The move by the Media.Com duo Nick Suckley and Pete Robins to start their own agency last month - for the second time in their careers - is a development that could give the industry a much-needed boost. The pair launched Media21 around the time Profero and i-level were starting out in the late 90s. They sold to Grey in 2000. "It takes nerve to launch a start-up once. To do it twice takes serious balls," Arnold says.
Suckley and Robins both make the list of industry pioneers, topped by Cridge. "I'm pretty sure Mark will laugh his head off when he sees his name on this list," Jon Sharpe, the Play managing director, says. "He has built a great agency, and in that sense he's been influential. But shouldn't we think about who pioneered the media and technology behind the internet?" Tim Berners-Lee, who invented the web, and Vannevar Bush, the late US inventor (and, incredibly, a relation of George W), fit Sharpe's criteria.
Closer to home is James Booth, the chief executive of Tangozebra. In 1996, Booth invented technology that enabled music to be played online.
He later discovered that it could handle visuals, too. "It could play and interact, and allowed agencies to start thinking about branding on the web," he says.
A pioneer of the agency scene is the inimitable Bob Greenberg. The 57- year-old chairman, chief executive and chief creative officer of New York's R/GA rocked Cannes this year with his vision of the agency of the future. He founded R/GA in 1977 with his brother as a video production company. It then evolved into a visual design studio before taking shape as an interactive agency with production and creation rolled into one.
R/GA opened for business in London earlier this summer after winning the global brief for Nokia's NSeries. "Our plan is start small and grow to be something more sizeable than a boutique," Greenberg says. And few doubt that his vision will soon take hold in adland. "Make way for the revolution," Chalmers proclaims.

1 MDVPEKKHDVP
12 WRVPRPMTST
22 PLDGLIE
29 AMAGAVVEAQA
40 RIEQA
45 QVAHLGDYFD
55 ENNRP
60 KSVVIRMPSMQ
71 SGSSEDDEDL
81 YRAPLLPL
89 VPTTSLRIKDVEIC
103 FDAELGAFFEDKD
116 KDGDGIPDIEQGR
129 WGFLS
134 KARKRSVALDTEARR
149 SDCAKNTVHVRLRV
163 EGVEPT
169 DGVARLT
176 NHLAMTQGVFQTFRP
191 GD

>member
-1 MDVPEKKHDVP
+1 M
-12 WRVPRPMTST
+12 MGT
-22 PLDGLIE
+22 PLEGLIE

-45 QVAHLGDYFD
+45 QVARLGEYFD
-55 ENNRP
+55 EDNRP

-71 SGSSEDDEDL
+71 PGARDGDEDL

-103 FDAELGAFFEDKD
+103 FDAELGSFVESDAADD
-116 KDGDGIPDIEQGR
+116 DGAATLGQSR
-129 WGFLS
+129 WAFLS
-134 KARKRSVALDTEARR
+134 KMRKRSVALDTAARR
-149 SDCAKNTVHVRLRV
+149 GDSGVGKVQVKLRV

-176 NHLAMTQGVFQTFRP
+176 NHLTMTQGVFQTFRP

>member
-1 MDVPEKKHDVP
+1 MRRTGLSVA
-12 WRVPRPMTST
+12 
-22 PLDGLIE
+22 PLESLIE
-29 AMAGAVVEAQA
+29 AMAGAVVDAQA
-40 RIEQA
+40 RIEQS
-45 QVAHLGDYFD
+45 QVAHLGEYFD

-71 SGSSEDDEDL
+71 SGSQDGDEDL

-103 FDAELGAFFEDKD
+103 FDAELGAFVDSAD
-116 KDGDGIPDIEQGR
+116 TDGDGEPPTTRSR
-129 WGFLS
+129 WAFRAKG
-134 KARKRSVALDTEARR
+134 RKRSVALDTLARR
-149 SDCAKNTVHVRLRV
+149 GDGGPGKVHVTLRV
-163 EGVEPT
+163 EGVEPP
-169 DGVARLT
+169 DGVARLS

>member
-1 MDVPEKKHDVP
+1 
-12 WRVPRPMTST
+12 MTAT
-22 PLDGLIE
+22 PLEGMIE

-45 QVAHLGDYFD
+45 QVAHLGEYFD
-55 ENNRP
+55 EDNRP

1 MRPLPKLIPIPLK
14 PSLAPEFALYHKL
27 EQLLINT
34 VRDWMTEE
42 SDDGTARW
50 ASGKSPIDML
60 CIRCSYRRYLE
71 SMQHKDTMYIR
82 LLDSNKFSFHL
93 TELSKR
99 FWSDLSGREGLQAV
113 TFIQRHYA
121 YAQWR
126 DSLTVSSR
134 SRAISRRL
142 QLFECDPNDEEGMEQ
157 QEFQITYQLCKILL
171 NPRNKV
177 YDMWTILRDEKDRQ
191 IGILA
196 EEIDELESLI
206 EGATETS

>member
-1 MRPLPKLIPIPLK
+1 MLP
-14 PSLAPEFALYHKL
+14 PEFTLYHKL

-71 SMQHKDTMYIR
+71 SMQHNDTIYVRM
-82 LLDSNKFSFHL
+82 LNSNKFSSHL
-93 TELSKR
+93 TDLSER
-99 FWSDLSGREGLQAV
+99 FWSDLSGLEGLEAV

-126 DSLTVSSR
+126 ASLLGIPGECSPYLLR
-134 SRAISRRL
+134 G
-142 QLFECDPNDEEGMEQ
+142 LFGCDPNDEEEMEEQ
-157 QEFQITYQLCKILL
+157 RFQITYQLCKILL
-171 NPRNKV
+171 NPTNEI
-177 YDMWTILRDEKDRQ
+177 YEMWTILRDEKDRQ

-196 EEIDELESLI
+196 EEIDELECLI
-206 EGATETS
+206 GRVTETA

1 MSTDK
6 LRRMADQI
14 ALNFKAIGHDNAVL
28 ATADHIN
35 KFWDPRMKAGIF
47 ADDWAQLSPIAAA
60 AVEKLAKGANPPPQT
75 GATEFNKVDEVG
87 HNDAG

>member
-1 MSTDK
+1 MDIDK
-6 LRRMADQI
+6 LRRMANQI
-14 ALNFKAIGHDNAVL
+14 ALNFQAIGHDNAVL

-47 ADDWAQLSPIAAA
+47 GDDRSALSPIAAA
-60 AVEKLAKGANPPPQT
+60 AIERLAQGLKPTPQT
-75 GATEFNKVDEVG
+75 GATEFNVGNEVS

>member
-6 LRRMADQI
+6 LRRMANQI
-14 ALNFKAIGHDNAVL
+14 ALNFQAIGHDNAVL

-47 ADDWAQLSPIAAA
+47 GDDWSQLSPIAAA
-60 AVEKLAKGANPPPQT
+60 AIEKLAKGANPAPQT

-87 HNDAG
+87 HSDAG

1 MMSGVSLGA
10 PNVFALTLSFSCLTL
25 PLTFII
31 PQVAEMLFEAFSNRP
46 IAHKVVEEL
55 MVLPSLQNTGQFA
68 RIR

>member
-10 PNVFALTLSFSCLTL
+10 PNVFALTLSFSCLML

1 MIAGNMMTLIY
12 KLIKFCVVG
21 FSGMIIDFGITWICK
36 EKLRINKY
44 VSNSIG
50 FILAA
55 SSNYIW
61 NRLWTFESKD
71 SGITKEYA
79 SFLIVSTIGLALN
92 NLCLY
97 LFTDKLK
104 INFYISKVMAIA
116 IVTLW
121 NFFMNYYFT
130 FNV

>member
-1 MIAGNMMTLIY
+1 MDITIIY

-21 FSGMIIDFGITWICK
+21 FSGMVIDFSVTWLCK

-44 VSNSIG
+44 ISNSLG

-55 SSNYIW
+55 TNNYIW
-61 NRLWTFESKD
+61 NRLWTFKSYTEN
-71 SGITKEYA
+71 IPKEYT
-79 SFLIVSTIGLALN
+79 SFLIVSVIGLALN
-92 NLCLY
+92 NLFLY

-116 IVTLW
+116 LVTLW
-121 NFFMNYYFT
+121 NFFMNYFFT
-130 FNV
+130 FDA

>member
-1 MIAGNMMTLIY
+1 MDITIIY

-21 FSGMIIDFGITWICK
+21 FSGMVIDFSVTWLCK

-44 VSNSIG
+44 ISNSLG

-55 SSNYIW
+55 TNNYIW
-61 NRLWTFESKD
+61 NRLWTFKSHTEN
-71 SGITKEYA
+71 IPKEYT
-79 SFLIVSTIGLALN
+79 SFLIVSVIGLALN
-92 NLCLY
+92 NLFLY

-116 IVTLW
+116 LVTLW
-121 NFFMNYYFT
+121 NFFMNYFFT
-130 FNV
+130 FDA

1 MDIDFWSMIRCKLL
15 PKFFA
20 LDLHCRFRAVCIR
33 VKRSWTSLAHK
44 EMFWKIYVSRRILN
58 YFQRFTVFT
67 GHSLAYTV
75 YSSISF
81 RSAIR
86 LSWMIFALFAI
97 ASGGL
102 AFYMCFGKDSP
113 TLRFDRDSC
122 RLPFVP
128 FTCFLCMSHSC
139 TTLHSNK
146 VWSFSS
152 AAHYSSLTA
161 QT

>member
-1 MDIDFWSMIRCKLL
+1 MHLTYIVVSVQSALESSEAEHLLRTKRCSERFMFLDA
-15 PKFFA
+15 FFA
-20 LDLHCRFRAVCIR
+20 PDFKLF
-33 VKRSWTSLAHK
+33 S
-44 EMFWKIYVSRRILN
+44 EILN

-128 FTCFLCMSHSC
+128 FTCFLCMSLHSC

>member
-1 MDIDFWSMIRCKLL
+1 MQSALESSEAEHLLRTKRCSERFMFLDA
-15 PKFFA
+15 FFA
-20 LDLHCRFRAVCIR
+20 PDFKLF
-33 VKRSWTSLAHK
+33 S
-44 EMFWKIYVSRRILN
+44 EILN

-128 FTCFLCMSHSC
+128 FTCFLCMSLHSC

CREATIVES RANK CREATIVE AGENCY PEER POLL VOTES 1= Sam Ball Lean Mean Fighting Machine 18 1= Dave Bedwood Lean Mean Fighting Machine 18 3= Mark Chalmers StrawberryFrog 17 3= Flo Heiss Dare 17 3= Seb Royce glue London 17 3= Jon Williams Wunderman Interactive 17 7 Nicke Bergstrom Farfar 16 8= Mark Cridge glue London 15 8= Nicolas Roope Poke 15 10 Daniel Bonner AKQA 14 11= Rob Corradi Preloaded 13 11= Becky Power Digitas 13 11= Steve Vranakis VCCP 13 14 Simon Smith Weapon7 12 15 Piero Frescobaldi Unit 9 11 CREATIVE AGENCIES RANK CREATIVE AGENCY PEER POLL VOTES 1 glue London 30 2 Dare 20 3 AKQA 11 4 Hi-Res 10 5= Unit 9 9 5= Poke 9 7= Crispin Porter & Bogusky 8 7= Digit 8 7= Lean Mean Fighting Machine 8 10 Double You 7 11= Farfar 6 11= Goodby Silverstein & Partners 6 11= Lateral 6 14= Agency.com 5 14= Agency Republic 5 CAMPAIGNS RANK BRAND CAMPAIGN AGENCY PEER POLL VOTES 1 Mini Build your own robot Crispin Porter & Bogusky, Miami 20 2 Honda Honda "grrr" game Unit 9 18 3 NSPCC Someone to turn to Agency.com 16 4 HP Classical, Hummingbird, Duck, Lizard Goodby Silverstein & Partners, San Francisco 15 5 United It's time to fly Airlines United Lean Mean Fighting Machine 14 6 Audi Audi A3 Sportback film 20:20 London 13 7= Orange Orange Wednesdays Flytxt 12 7= Pot Noodle Hysterical girlfriend glue London 12 9 Trojan Condoms The Trojan Games The Viral Factory 10 10 AOL AOL 9.0 Lean Mean Fighting Machine 9 11 Milwaukee's Best Light Lust for bust game Barbarian Group 8 12 BT Where did the time go? Agency.com 6 13 Monopoly Monopoly Live Tribal DDB 5 14 42 Below The story of 42 Below vodka Saatchi & Saatchi 4 15 Nike Nike ID R/GA, New York 3 ONLINE PIONEERS RANK NAME/Position WHY ARE THEY A PIONEER? PEER POLL VOTES 1 MARK CRIDGE Brought traditional Managing director, advertising glue London values to the internet 22 2 DANNY MEADOWS-KLUE Has promoted the medium with Non-executive director, unequalled vigour 19 Internet Advertising Bureau, UK 3= AJAZ AHMED Has quietly built a highly Chairman, AKQA creative international digital network 18 3= PETE ROBBINS Co-founded Media21, the first Launching online online shop to be acquired by an media agency offline agency 18 5 JAMES BOOTH His technology is transforming Managing director, the web into a branding medium 17 Tangozebra 6 BOB GREENBERG Masterminded the agency model Chairman, chief with creative and production executive and chief under one roof 16 creative officer, R/GA 7= CHARLIE DOBRES Has a refreshingly creative Chief executive, i-level approach to online media planning 15 7= JOHN OWEN Protects the interests of Planning partner, Dare; digital agencies and promotes chairman, Digital best practice 15 Marketing Group 9= NICK SUCKLEY Fought to get media up the Launching start-up digital agenda 14 with Pete Robins 9= MATIAS PALM-JENSEN Founded one of the world's Chief executive and hottest digital creative agencies 14 creative director, Farfar 11 TIM BERNERS-LEE Invented the worldwide web 13 Professor of computer science, Southampton University 12 ANDY HOBSBAWM Developed the first e-zine and Chairman, Europe, the first general election Agency.com website at the start-up Online Magic 12 13 JAMIE GALLOWAY Few clients have shown such Director of digital faith in online advertising 10 media, COI Communications 14 VANNEVAR BUSH Developed the "memex", a Scientist, engineer, theoretical analogue inventor and politician computer, in the 40s 9 (1890-1974) 15 WAYNE ARNOLD Founded Profero, which now Managing director, UK, has nine offices worldwide, Profero with brother Daryl 8 MEDIA AGENCIES RANK MEDIA AGENCY PEER POLL VOTES 1 i-level 35 2 Diffiniti (Carat) 22 3= Profero 12 3= ZenithOptimedia 12 5 OMD UK 10 6 mOne (MindShare) 8 7= All Response Media 7 7= Initiative 7 9= Agency Republic 6 9= Media Contacts 6 9= MG OMD 6 12 Outrider 5 13= Media.Com 4 13= Starcom 4 15 Agency.com 3 MEDIA PLANNER-BUYERS RANK NAME AGENCY PEER POLL VOTES 1 Ed Ling i-level 15 2 Pete Robins New agency yet to be named 9 3 Anna Kennedy Diffiniti 6 4= Martin Kelly Unique Digital 5 4= Mark Varley All Response Media 5 6= Joanna Davis Diffiniti 4 6= Colin Gillespie All Response Media 4 6= Alex Jeffries Profero 4 6= Amy Lennox MG OMD 4 6= Andrew Walmsley i-level 4 11= Lindsay Frost Media.Com 3 11= Sean Japp Feather Brooksbank 3 11= Joanna Lyall mOne 3 14= Nik Dewar Initiative 2 14= Tim Luckhurst Media Contacts 2 PLANNERS RANK NAME AGENCY PEER POLL VOTES 1 John Owen Dare 17 2 Matt Dyke Tribal DDB 10 3 Tom Bazeley Lean Mean Fighting Machine 9 4 Jon Bains Lateral 8 5 James Clifton AKQA 7 6 Heidi Noujiem Agency.com 6 7 Patrick Griffith Agency Republic 5 8= Giles Colbourne CX Partners 4 8= Tim Miller freelance 4 8= Donato Laratonda Agency.com 4 8= Kate Harris AKQA 4 12= Brego Kell Exposure 3 12= Mobbie Nazir Harrison Troughton Wunderman 3 12= Paul Edwards Publicis Dialog 3 12= Bradley Moore Agency Republic 3